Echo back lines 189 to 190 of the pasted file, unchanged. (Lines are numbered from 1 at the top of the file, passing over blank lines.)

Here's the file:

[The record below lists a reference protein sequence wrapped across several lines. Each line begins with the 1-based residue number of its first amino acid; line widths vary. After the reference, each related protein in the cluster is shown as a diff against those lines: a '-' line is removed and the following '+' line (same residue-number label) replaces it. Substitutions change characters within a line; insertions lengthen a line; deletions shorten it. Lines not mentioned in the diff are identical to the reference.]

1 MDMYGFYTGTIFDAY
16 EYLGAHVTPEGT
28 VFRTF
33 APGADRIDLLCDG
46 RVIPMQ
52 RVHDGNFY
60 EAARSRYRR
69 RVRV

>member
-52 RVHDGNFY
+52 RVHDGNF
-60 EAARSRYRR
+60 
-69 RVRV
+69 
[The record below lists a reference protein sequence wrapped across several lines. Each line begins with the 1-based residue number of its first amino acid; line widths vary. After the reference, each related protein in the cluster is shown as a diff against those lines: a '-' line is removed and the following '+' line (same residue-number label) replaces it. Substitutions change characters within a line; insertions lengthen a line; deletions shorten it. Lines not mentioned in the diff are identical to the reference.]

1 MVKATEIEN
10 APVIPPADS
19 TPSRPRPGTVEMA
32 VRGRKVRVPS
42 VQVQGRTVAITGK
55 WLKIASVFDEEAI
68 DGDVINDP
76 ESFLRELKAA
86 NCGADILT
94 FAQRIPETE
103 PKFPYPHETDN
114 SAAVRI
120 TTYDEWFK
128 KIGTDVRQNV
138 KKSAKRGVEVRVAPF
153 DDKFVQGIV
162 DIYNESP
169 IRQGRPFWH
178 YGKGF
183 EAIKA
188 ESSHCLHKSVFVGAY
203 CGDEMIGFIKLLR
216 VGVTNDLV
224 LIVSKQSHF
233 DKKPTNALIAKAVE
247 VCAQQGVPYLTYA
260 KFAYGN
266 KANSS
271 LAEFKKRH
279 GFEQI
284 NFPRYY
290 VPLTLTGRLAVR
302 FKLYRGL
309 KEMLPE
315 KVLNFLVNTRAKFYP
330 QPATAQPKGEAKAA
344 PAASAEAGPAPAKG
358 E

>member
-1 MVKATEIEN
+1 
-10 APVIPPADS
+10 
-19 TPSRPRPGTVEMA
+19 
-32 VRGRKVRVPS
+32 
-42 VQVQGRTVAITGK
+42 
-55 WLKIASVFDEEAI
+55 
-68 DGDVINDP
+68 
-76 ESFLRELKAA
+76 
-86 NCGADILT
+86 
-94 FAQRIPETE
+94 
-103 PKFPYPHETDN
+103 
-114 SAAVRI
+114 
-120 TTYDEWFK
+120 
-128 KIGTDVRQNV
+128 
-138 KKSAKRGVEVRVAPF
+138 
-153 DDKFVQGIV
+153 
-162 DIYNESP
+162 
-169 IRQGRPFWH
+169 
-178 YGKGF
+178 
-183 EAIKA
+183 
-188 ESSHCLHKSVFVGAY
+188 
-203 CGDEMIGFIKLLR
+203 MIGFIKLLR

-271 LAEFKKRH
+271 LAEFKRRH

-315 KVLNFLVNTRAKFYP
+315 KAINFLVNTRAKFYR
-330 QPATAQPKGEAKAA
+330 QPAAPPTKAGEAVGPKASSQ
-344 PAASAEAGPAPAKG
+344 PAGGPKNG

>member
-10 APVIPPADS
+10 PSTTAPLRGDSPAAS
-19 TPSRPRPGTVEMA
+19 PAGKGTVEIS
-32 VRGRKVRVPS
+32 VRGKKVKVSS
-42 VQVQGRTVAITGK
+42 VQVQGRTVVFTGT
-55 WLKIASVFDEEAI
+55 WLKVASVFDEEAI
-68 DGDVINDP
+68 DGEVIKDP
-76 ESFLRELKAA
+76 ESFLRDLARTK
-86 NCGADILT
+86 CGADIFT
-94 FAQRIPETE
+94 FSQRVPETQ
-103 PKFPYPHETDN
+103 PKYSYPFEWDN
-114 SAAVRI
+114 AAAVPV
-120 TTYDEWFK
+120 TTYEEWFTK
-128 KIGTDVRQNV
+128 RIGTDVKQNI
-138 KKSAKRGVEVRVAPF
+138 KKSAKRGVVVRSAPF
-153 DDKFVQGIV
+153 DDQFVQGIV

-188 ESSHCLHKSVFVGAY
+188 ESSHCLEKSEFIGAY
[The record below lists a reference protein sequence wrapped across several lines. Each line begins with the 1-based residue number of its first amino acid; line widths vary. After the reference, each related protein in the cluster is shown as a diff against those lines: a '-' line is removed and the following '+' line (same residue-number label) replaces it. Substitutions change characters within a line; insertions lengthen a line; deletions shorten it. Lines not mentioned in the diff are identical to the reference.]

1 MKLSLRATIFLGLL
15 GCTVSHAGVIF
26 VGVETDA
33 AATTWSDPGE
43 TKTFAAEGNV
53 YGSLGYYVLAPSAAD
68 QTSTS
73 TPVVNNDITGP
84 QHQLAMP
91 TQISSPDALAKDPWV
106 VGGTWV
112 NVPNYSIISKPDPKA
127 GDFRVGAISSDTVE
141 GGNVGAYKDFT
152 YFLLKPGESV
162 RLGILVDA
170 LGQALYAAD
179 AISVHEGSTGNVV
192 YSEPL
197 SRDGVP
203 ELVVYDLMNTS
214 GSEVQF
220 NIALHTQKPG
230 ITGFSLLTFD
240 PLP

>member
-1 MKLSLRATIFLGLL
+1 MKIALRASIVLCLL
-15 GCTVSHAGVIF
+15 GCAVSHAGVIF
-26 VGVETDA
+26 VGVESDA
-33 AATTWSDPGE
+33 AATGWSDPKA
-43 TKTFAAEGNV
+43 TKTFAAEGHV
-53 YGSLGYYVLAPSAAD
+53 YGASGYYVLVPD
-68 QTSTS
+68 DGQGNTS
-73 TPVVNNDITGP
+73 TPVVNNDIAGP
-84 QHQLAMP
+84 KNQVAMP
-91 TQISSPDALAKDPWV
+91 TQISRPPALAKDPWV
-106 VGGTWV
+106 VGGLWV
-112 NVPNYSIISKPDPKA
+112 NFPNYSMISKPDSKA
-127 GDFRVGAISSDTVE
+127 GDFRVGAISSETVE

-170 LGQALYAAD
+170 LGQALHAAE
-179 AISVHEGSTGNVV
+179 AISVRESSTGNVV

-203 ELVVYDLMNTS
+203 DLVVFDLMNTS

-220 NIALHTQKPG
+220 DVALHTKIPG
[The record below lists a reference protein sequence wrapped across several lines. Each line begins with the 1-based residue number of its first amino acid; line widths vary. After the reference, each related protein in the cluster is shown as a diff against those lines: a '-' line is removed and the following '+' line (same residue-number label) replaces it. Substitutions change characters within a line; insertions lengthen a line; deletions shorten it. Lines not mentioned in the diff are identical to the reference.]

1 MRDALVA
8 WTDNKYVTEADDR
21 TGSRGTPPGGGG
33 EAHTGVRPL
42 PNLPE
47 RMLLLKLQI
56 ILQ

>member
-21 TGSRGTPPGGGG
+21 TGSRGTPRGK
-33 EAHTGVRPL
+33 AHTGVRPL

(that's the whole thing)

-106 VGGTWV
+106 VGGLWV